Lifestyle Creep. Lifestyle Inflation. Keeping up with the Joneses. Whatever you want to call it, those of us that are careful with our money know that as we make more money, we need to resist the temptation to spend the extra cash. But when the money comes, what can you do to resist lifestyle inflation? And is a little bit of lifestyle creep OK?
My husband recently graduated with his Ph.D., and we’re moving to a new city so he can start a great job with a nice paycheck. We’re going to have more money coming in than we’ve ever had before. We know we want to ramp up our savings big time. But we’ve been living the frugal graduate student lifestyle, so a little bit of lifestyle creep feels acceptable, right?
Conscious Life Design
I’m carefully considering our new lifestyle because a move like this can reset both our good and bad habits. Research has shown that transitions like the birth of a child, a divorce, and even big moves, can permanently change our spending habits.
We know some increase in expenses is unavoidable. For example, our housing costs are going to increase by about fifty percent. My husband would have to commute 1.5 hours every day to be able to keep the same rent. For us, the extra dollars will be well worth the extra 30 hours we get to spend with each other every month rather than fighting traffic.
On the other hand, there’s the less necessary lifestyle creep. My husband has been living the college student lifestyle, so he needs a new wardrobe. We don’t have an automatic dishwasher nor in-house laundry, and those would certainly be nice to have. We’re leaving our cheap furniture behind since it’s expensive to move across the country. Is it time to buy furniture we love and plan to keep for awhile, even if it means spending a bit more?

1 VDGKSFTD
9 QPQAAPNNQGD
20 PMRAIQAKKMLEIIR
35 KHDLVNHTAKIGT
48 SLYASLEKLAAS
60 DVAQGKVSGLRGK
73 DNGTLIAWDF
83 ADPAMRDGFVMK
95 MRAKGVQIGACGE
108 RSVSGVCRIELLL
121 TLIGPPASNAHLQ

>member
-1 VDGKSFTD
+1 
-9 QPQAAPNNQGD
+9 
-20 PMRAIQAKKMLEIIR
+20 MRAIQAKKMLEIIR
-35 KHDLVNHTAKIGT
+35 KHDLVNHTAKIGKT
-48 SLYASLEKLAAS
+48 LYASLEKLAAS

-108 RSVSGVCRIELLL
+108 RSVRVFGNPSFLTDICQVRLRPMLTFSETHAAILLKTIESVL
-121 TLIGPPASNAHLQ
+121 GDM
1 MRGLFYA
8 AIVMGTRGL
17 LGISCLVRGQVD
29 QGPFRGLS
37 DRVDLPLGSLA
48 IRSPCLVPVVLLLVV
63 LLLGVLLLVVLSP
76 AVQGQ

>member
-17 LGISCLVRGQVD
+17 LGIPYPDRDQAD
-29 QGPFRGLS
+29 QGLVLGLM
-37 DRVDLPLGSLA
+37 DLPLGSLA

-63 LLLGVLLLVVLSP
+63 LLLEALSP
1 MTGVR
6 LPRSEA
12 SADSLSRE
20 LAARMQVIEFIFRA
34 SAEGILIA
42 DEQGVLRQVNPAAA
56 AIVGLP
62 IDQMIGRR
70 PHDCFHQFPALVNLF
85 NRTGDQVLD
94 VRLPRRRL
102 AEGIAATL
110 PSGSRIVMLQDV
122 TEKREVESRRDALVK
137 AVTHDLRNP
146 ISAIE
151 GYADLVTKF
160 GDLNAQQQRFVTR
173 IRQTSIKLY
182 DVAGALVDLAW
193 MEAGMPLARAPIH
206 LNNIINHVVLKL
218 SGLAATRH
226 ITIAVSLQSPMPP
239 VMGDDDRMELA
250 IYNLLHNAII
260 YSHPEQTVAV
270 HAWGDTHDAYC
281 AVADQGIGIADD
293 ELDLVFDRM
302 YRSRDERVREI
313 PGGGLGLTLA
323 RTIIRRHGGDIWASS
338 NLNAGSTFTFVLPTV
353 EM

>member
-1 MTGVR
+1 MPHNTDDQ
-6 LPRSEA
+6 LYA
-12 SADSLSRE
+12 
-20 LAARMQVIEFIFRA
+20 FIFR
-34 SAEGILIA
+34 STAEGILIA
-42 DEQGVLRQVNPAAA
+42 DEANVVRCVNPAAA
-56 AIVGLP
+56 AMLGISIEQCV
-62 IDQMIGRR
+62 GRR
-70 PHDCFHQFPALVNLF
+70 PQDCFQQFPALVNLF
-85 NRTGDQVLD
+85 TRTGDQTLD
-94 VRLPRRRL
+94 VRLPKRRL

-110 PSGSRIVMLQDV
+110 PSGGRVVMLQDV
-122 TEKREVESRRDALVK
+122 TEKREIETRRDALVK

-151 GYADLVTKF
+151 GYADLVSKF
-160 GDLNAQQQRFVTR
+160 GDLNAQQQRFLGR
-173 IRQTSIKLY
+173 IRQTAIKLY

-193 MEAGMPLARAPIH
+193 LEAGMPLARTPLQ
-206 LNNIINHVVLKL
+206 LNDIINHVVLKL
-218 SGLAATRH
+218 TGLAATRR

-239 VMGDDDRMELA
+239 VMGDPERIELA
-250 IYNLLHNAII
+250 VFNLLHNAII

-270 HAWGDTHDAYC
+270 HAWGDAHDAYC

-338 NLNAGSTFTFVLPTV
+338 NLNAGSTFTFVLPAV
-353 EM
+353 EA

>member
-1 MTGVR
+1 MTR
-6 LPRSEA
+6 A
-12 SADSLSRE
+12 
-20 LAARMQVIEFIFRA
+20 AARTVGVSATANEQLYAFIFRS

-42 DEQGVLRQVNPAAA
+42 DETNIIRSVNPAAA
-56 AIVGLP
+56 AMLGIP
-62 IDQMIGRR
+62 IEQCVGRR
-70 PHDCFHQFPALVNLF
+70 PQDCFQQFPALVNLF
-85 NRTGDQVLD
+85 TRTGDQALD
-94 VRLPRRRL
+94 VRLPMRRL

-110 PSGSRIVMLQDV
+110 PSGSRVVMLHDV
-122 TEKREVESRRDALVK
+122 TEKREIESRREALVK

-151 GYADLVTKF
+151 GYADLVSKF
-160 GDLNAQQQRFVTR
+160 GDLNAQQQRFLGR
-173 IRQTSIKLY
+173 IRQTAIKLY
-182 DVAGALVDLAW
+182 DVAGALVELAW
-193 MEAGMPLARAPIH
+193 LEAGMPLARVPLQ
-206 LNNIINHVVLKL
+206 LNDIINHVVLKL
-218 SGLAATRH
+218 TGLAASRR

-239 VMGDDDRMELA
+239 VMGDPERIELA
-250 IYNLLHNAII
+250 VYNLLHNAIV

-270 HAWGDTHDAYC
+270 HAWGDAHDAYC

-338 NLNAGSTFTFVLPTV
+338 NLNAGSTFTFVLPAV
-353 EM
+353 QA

Since I know that it’s all too easy to spend the extra money, I’m doing everything I can to tuck the extra cash away. We plan to max out the 401(k) immediately. We’re also going to deposit some of our income straight into savings. I hope this will make it feel like we have a lot less money than we actually do. I’m even thinking of taking the extra savings account off of our Mint tracking system so we can forget about how much extra cash we have. This will hopefully reduce the urge for lifestyle creep.
We’re not sure how much is reasonable to spend in our new city, but we plan to set a spending limit and take it from there. By setting a flat spending limit, we’ll get used to living on a certain budget no matter how much we make. Then, future pay increases can go straight to savings instead of an increase in lifestyle.
If we find that our spending target is too aggressive, we can always change it. But if we give ourselves too much wiggle room, I’m sure we’ll succumb to lifestyle creep and find ourselves spending more money than necessary.
A Want List
We still do want to buy a few things over time. We plan to make a list of everything we’re considering, and then we’ll take a moment to also consider the 10 year cost of the item to see if it’s really worth it. If it’s been on the list for a few months, and we still feel like it will add value to our lives, we’ll budget the item into our spending.
When we revisit the list, some of the things won’t seem important. Also, by slowly buying each purchase one by one, we’ll draw out the enjoyment of each purchase by anticipating and then appreciating each item one by one.
Striking a balance between saving and spending
Here’s the reason why I’m spending so much time thinking about making these smart spending and saving decisions: I don’t want to mindlessly increase our spending to the detriment of our financial future.
On the other hand, I don’t want to hoard money either. Money serves a purpose. I don’t want to mindlessly accumulate just to have more and more money. It’s money well spent if it helps us live happier and healthier lives.
What do you do to ward off lifestyle creep? What amount of lifestyle inflation is OK?
This post has been written by Jenna, our staff writer who hails from http://pftwins.com.
My name is Derek, and I have my Bachelors Degree in Finance from Grand Valley State University. After graduation, I was not able to find a job that fully utilized my degree, but I still had a passion for Finance! So, I decided to focus my passion in the stock market. I studied Cash Flows, Balance Sheets, and Income Statements, put some money into the market and saw a good return on my investment. As satisfying as this was, I still felt that something was missing. I have a passion for Finance, but I also have a passion for people. If you have a willingness to learn, I will continue to teach.